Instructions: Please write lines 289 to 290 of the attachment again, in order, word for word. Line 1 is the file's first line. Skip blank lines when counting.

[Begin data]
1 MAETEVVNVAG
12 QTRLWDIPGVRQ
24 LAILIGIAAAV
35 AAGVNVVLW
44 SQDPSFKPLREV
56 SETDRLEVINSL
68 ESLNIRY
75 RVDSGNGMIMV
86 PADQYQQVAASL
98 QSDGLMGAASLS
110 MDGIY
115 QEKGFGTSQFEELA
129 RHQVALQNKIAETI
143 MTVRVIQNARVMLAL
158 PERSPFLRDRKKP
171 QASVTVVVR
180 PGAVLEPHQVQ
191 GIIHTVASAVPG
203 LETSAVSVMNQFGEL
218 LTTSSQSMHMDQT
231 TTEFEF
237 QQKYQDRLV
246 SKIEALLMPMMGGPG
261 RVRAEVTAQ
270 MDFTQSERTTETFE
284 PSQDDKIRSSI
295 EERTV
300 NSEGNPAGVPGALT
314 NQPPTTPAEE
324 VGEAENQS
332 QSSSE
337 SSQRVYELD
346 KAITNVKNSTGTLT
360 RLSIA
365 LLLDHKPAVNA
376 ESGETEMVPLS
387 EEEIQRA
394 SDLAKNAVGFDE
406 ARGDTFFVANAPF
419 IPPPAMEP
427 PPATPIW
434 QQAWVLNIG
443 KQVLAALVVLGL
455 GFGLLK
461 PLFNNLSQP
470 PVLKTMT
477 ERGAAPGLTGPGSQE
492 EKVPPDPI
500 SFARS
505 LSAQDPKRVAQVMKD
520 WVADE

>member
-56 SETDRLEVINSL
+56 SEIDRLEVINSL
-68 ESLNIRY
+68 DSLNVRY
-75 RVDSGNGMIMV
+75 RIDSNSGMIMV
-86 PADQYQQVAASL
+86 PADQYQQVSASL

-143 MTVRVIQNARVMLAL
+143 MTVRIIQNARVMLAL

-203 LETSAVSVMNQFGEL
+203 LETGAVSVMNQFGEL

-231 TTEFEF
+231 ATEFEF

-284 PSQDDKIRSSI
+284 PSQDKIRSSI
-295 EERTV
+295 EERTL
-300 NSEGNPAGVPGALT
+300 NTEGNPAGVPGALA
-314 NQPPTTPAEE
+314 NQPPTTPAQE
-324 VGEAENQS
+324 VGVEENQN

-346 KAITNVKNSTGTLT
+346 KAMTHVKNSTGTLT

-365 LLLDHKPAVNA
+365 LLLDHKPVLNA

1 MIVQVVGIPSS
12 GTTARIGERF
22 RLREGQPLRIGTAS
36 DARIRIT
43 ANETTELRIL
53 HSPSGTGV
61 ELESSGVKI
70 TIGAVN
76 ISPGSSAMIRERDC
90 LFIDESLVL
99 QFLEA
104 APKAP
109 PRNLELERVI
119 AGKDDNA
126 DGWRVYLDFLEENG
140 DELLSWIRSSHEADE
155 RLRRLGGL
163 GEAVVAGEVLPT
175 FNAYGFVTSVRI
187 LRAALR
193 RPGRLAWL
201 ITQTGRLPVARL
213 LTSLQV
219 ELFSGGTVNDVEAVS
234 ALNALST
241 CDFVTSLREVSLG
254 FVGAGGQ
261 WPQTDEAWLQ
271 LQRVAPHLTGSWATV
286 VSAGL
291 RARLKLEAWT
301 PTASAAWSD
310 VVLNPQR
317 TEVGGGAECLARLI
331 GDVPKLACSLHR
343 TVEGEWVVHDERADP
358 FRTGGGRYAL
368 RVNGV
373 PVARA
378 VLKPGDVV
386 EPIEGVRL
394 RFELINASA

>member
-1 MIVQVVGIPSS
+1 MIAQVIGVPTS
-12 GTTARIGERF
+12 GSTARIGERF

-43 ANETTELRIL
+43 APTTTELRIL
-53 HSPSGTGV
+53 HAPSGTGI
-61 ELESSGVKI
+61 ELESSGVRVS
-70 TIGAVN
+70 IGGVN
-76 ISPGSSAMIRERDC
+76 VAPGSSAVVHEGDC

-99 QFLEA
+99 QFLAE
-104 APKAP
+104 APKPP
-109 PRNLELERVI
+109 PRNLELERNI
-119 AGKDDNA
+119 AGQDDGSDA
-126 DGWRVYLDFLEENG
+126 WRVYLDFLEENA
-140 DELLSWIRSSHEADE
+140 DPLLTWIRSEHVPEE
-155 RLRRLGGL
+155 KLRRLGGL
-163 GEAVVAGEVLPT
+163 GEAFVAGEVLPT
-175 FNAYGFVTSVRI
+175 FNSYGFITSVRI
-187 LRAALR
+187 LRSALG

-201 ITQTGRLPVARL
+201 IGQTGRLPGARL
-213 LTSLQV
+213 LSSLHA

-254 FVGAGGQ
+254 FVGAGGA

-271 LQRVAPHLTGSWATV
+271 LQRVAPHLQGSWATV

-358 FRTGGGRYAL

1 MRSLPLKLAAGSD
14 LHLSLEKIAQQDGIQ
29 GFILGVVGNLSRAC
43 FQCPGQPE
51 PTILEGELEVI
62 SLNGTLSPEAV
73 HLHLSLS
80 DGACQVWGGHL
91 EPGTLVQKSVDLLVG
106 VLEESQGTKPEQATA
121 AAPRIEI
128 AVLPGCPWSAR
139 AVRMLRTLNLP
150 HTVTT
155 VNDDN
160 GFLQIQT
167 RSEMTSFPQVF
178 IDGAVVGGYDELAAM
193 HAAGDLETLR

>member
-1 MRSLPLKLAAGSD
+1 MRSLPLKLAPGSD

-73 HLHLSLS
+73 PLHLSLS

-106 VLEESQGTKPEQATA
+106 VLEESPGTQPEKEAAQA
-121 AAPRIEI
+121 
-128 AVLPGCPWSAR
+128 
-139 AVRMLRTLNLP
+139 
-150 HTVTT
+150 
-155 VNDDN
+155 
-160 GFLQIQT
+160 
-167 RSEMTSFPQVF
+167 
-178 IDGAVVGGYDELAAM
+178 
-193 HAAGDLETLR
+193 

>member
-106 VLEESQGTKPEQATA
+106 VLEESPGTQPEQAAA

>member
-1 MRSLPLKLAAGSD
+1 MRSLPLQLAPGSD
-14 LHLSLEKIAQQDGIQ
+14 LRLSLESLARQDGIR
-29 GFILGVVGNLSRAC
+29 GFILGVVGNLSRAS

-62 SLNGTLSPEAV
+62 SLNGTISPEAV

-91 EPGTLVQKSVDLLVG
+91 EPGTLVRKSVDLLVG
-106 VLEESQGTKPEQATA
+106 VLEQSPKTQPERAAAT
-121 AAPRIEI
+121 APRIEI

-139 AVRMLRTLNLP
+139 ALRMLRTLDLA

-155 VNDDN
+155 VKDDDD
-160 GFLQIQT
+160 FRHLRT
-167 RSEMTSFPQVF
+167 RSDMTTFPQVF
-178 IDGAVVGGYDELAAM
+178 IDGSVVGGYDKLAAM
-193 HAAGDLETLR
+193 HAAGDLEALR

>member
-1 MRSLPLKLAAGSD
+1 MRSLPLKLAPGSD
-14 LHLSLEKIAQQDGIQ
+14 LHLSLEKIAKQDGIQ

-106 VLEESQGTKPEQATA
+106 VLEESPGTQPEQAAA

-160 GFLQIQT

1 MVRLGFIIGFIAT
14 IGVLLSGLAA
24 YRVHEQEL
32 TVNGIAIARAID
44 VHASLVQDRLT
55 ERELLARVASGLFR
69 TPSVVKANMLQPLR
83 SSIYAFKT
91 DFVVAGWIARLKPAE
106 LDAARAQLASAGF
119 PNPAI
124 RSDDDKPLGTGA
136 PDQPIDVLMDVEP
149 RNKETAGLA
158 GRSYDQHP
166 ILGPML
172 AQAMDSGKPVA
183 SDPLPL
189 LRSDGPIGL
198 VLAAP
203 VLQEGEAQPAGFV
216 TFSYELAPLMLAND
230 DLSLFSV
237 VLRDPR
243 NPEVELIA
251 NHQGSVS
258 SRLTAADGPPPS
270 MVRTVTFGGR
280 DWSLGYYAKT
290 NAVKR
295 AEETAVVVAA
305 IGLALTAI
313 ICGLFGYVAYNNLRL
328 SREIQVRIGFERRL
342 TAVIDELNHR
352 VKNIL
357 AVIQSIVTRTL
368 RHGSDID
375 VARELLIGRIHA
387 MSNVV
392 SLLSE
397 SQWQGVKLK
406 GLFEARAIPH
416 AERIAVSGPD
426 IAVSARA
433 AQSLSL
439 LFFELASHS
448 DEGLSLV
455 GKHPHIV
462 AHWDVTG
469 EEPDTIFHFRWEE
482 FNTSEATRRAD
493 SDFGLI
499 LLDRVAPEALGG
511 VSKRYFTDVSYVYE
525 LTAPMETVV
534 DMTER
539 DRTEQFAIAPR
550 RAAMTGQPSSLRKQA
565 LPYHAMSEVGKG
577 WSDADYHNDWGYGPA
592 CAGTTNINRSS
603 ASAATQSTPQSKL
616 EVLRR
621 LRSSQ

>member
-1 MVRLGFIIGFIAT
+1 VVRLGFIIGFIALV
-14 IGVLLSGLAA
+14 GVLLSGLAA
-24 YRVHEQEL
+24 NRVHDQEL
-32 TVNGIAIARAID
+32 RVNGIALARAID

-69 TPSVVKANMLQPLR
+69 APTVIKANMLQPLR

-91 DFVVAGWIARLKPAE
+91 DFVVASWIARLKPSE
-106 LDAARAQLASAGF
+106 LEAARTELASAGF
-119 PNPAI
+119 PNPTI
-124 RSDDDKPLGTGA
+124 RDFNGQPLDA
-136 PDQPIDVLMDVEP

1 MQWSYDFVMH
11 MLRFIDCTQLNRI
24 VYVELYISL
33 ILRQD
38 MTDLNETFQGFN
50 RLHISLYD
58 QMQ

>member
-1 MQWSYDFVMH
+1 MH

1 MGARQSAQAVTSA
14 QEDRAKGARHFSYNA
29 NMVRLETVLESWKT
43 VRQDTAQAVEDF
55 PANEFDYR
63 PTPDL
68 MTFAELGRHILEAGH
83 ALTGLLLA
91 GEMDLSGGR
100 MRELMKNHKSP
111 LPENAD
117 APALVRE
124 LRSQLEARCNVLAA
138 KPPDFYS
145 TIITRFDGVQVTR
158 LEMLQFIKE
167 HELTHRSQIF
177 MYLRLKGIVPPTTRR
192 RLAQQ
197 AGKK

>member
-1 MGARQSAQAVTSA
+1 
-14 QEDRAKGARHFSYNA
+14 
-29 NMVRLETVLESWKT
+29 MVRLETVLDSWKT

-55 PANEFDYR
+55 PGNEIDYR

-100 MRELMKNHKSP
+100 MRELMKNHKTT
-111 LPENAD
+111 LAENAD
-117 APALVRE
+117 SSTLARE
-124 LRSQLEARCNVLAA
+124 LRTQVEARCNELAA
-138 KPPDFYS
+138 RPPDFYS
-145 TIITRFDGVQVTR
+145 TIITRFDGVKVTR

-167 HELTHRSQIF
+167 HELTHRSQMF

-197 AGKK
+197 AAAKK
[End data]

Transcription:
392 SLLSE
397 SQWQGVKLK